The plantar fascia is a band of thick connective tissue on the bottom of the foot which supports the arch. It extends from calcaneus to the metatarsal bones like a cable connecting the front and back portions of the foot. Abnormalities of the plantar fascia include plantar fasciitis (an inflammatory process), fibroma (a benign fibrous soft tisse mass) and tear ( possibly related to previous cortisone injection). The plantar fascia serves a major role in the biomechanics of the foot. In the setting of a plantar fascia tear, the arch loses support leading to collapse.
A tear of the plantar fascia can be due to direct trauma, such as a sharp blow or jumping. As mentioned above, rupture of the plantar fascia can be related to previous cortisone injection. In addition, certain antibiotics like Cipro or levaquin are associated with plantar fascia tears.
Symptoms of a tear of the plantar fascia include localized heel pain, swlling, bruising, limping, and a sensation of the arch falling. Some patients hear apop when they tear the plantar fascia.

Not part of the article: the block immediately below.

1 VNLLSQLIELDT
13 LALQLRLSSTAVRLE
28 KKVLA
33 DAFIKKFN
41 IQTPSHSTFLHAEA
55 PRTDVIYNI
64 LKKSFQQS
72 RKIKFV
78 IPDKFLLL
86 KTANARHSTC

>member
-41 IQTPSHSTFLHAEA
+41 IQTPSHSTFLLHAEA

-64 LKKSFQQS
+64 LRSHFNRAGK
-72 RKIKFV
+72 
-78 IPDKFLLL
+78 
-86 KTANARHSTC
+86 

Treatment of a plantar fascia tear begins with immobilization, possibly in a cast or walking boot. Steroid injections and certain NSAIDs can help reduce symptoms, but they can also delay healing. Surgery may be necessary in chronic cases and can be quite successful.
MRI scanning is particularly useful in diagnosing tears of the plantar fascia and differentiating them from plantar fasciitis or a fibroma. Sometimes a tendon injury or stress fracture can mimic a tear of the plantar fascia. MRI can easily distinguish these entities from a plantar fascia tear.
Normal Plantar Fascia
Plantar Fascia and tear
Plantar Fascia in the media - February 2013
Gasol to undergo MRI Wednesday in Boston